We could fix our economy by giving every man, woman and child £6,000 in cash

It's hard to believe in the economy's so-called recovery when 2.5m remain unemployed and 1.5m are stuck in part-time jobs because they can't find full-time work. So how do we get growth beyond the Square Mile?

Have you heard the good news? The economy is “turning a corner”. Growth is back. Green shoots abound. Hurrah! Forget that this is the slowest recovery in a century; forget that George Osborne promised us 7.7 per cent growth three years ago and yet we’ve had less than 3 per cent. Ignore the 2.5 million people who are still unemployed and the 1.5 million people who are stuck in part-time jobs because they can’t find full-time work. Turn a blind eye to the longest squeeze on workers’ incomes since the 1870s, to the 500,000 people who have been forced to visit food banks in the past year.

OK, you get my drift. To talk of a “recovery” is self-serving spin from the discredited austerians. If you want to see “green shoots”, you’ll have to head for the City of London. Bonuses there are up 64 per cent, while RBS and Lloyds are enjoying combined half-year profits of £3.5bn.

So how do we get growth beyond the Square Mile? Forget fiscal stimuli. Yes, Labour’s proposed VAT cut would boost demand – but by less than 1 per cent of GDP. Forget monetary stimuli. Interest rates have stood at a record low of 0.5 per cent since March 2009.

Then there is quantitative easing (QE), in which the Bank of England, according to the official explanation on its website, “electronically creates new money and uses it to purchase gilts from private investors such as pension funds and insurance companies . . . [This] lowers longer-term borrowing costs and encourages the issuance of new equities and bonds to stimulate spending.”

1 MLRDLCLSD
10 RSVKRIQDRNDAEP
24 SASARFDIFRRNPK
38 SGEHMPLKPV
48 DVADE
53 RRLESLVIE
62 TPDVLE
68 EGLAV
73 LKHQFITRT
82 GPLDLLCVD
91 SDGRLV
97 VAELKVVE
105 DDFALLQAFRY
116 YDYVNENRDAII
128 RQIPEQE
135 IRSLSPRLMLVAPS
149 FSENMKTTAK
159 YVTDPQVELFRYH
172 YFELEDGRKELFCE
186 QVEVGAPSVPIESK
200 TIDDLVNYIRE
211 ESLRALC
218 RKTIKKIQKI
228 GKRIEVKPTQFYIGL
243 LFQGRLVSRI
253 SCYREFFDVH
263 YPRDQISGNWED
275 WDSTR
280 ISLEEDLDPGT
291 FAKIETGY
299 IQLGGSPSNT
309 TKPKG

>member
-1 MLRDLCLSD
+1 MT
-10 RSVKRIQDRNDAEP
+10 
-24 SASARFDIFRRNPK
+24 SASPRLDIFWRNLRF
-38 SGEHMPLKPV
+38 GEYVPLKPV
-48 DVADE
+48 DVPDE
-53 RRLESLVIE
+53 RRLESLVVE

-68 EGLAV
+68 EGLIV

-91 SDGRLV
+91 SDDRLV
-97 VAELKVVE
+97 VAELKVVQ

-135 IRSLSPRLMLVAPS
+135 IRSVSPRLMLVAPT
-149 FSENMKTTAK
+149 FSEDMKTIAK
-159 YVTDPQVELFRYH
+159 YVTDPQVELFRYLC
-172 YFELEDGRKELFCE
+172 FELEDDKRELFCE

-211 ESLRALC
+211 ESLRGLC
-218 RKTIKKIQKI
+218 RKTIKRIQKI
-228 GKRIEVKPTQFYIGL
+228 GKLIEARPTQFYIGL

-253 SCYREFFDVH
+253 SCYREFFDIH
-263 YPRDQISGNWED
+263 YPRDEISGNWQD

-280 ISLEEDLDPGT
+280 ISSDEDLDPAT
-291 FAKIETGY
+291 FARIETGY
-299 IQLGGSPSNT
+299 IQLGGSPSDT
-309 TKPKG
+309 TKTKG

We have had a massive £375bn of QE so far, which may have saved the financial sector but has done very little for the rest of us. According to the Bank of England, 40 per cent of the gains from QE since 2009 have gone to the richest 5 per cent of households. “QE is a policy designed by the rich for the rich,” says Nigel Wilson, the chief executive of Legal & General.

There is, however, a way of using QE money in a bolder, much more daring way. It’s called “quantitative easing for the people”, or QEP.

QE of £375bn amounts to around £6,000 per man, woman and child in the UK. So why not electronically add this to the current accounts of every member of the public? Why not give the QE money directly to ordinary people to spend, save or pay off their debts? Wouldn’t it be better to inject new money into the real economy, rather than the City of London (where it usually sits unused, unspent, unlent, in bank vaults)?

QEP, incidentally, isn’t my idea. It’s Steve Keen’s. A professor of economics at the University of Western Sydney, Keen was one of only a handful of economists to have warned of the dangers of a financial crisis, several years before Lehman Brothers imploded in 2008.